Manufacturing and Marketing the Presence of God
God is always present when His people meet. As Jesus promised in Matthew 18:20, “Where two or three are gathered in my name, there am I in the midst of them” (KJV). But once in a while, He chooses to stir hearts with a particularly strong sense of blessing or conviction.
I occasionally notice promotional materials for Southern Gospel groups that promise to bring God’s presence, in this second sense, to services where they are invited to perform. (I can’t recall ever seeing a top-tier group do this; a claim to this effect is a pretty sure sign that I’m reading the promotional materials for a local or regional group.)
In that light, a recent series of columns from Bob Kauflin, a church musician and modern hymnwriter, is worth reading. In the first post, he states:
Good intentions notwithstanding, no one can consistently and meaningfully “bring God’s manifest presence” to a group of people. No musician, no pastor, no singer, no preacher, no leader – nobody. That’s the work of the Holy Spirit and he functions on his own terms, not ours (John 3:8; 1 Cor. 12:11).
I’ve been invited to attend conferences, download songs, attend concerts, buy books, and listen to preachers who all claim they will bring me into God’s presence – for a price. But we can’t buy the presence of God. Simon the Magician realized that when he saw the disciples laying their hands on people with dramatic effect. He offered them cold cash, saying, “Give me this power.” Peter rebuked him.
God’s power, like God’s presence, can’t be bought or sold. God doesn’t call us so much to be facilitators of his glory as faithful to the gospel. Our job isn’t to create an “environment of excitement” but an environment of response to the true God through the gospel in the power of the Spirit.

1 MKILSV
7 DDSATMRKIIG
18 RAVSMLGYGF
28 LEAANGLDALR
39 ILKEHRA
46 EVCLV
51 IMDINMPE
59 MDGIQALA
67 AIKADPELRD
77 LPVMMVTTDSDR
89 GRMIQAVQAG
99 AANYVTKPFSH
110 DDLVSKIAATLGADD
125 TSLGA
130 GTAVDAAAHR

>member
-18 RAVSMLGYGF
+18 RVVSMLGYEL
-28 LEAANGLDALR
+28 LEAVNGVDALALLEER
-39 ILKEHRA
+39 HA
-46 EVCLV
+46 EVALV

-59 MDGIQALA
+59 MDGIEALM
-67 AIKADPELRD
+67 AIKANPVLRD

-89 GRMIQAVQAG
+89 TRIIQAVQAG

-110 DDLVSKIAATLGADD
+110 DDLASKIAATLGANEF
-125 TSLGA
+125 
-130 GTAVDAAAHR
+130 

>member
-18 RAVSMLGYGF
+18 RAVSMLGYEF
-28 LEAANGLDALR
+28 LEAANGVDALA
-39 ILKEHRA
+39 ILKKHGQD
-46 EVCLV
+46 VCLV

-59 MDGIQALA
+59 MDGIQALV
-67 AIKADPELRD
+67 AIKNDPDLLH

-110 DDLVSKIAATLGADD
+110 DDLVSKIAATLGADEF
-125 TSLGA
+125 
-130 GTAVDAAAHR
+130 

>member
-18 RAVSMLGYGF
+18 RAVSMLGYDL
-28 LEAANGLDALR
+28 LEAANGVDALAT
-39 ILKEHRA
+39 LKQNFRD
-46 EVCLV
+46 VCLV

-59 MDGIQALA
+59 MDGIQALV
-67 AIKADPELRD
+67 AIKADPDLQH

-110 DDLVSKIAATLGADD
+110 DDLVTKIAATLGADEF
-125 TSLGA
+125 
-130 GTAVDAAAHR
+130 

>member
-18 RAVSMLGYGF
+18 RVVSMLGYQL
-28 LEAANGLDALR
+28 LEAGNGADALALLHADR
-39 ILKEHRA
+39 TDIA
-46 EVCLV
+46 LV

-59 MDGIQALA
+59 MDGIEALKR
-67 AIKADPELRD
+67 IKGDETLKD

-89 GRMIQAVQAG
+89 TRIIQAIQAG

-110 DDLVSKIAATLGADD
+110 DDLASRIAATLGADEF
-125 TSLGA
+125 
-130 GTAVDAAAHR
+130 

Check out the three-part series here, here, and here. Don’t be dissuaded from completing the series by the corrective tone of the first post; the second post provides a necessary positive balance—we also aren’t to minimize the fact that sometimes God does choose to move in these powerful ways, and we need to be open and receptive when these times come.
In the concluding third post, he gets to the heart of the matter: “Don’t let the pursuit of experience replace a pursuit of faithfulness to Scripture and the gospel.”
It seems every generation is tempted to value and pursue experience over faithfulness. The perils are numerous. It can lead to equating elevated passions to encountering God, feeling disappointed if we’re not emotionally or physically affected, making secondary means (technical skill, lights, videos, arrangements) primary in engaging people’s minds and hearts, and being overimpressed with unusual manifestations. If the people I lead get more excited about the latest “move of God” than the fact that Jesus Christ came to die for our sins and rise from the dead to reconcile us to God (the gospel), then we’re responsible to lead them back to what is of first importance (1 Cor. 15:1-4). Likewise, if my congregation thinks “hearing from God” only means prophetic or spontaneous events, I need to help them treasure God’s sufficient and authoritative Word more than gold (Ps. 19:10-11).